Regarding the focus on environmentalism, Master Sheng Yen said:

Environmentalism begins with the spiritual environment, while the spiritual environmentalism is based on the concept of cause and effect in cherishing and nurturing blessing, in the concept of compassion in preserving life, in being kind to others as well as to oneself, in having the wisdom and insight in understanding that protecting nature is beneficial to all sentient beings, including oneself.

From the beginning, principles were clearly laid down to minimize the impact on the natural soil and land while following strict guidelines to ensure safety and legality. Plans for the number and size of the buildings were revised several times to ease pressure on the soil structure, and to ensure that the buildings would blend harmoniously with its surroundings and the natural environment. As well, the hillside was cultivated in stages to soften the overall impact on the land. In addition, structures were designed to help retain water and soil, and a facility to purify waste water was built to avoid polluting the streams and rivers.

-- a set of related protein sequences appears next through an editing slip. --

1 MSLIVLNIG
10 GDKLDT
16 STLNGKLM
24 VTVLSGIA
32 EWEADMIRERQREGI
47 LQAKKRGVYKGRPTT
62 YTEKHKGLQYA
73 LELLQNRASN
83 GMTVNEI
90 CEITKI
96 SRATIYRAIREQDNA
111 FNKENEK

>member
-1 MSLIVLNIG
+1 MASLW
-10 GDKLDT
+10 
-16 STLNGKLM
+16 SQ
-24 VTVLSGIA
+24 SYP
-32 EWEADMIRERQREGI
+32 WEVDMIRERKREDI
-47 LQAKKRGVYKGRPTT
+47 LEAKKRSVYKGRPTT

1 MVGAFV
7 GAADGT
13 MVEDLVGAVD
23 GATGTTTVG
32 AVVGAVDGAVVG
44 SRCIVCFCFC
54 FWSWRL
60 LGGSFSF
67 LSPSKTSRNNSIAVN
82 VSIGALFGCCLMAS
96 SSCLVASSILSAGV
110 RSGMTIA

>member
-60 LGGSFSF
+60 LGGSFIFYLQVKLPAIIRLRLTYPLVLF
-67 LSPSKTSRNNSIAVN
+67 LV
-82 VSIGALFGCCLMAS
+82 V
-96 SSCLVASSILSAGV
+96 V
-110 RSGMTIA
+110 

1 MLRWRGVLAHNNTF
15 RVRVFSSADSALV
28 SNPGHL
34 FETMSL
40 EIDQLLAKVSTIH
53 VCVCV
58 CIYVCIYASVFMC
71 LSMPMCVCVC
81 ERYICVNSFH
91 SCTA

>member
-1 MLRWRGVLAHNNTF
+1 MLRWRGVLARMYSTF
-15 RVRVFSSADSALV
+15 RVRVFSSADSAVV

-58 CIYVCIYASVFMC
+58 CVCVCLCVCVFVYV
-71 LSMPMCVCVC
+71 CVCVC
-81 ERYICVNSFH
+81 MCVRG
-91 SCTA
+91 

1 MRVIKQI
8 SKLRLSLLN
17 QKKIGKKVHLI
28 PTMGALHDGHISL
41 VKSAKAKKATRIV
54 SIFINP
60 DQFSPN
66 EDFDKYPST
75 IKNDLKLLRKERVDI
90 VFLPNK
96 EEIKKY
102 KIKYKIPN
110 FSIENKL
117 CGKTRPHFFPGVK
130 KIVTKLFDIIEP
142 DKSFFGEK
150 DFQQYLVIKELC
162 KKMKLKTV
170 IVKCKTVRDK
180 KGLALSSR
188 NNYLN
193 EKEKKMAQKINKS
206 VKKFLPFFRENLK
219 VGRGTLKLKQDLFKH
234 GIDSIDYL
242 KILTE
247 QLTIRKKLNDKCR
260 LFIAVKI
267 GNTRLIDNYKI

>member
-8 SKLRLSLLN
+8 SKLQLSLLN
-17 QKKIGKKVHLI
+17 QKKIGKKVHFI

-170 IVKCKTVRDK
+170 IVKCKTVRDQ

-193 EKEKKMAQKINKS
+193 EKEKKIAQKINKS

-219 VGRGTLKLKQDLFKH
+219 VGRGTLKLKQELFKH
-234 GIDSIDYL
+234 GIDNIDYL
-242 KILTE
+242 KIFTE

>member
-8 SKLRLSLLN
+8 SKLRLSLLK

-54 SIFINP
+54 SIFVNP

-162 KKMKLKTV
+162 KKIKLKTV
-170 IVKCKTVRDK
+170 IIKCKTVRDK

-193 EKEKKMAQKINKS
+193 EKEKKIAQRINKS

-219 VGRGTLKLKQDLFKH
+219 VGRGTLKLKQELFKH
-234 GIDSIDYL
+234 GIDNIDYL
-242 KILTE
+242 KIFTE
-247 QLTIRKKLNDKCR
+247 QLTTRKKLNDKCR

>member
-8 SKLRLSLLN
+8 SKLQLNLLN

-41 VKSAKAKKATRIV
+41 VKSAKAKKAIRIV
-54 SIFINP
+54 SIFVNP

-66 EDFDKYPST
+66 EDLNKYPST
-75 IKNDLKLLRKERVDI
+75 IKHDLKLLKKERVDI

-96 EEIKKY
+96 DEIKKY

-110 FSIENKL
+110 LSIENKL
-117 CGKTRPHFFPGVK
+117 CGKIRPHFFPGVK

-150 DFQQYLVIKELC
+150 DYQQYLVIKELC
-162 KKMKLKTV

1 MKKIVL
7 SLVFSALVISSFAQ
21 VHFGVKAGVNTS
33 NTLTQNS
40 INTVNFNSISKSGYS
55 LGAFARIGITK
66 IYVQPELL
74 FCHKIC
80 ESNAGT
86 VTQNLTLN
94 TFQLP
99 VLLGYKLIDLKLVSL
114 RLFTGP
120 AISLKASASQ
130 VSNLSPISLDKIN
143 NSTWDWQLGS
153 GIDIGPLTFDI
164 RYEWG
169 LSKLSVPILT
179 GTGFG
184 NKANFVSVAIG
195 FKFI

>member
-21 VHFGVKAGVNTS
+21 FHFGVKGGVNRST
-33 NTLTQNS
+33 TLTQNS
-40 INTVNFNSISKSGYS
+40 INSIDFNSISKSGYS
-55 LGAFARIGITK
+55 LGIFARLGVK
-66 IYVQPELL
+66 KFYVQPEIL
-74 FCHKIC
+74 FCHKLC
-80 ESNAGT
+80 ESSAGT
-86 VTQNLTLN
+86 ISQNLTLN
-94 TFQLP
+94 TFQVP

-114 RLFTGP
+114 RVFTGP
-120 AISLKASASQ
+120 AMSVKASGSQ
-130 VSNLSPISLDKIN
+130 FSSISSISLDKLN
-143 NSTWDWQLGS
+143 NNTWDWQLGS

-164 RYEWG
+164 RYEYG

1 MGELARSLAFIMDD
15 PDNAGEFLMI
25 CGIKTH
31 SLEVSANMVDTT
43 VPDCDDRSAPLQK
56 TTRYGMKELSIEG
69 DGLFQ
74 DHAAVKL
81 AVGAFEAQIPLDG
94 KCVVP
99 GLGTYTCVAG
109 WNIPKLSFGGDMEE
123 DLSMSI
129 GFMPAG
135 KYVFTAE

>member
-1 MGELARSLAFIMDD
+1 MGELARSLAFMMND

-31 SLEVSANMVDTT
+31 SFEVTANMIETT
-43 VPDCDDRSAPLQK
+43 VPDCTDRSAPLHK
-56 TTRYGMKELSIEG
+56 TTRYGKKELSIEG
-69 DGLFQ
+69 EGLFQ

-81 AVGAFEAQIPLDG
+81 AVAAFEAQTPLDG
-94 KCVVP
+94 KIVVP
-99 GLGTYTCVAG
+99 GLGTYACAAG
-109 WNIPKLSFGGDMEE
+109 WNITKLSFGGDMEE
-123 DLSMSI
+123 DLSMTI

During construction, Master Sheng Yen reminded workers to "maintain the original appearance of the site, and treasure the natural resources, such as streams and rivers, as well as trees and grass." He envisioned the scenery of DDM as being harmonious between the man-made structures and the natural environment, just as in a traditional Chinese landscape, a poet's hut is an organic entity in the arms of the nature.

Abundant Natural Resources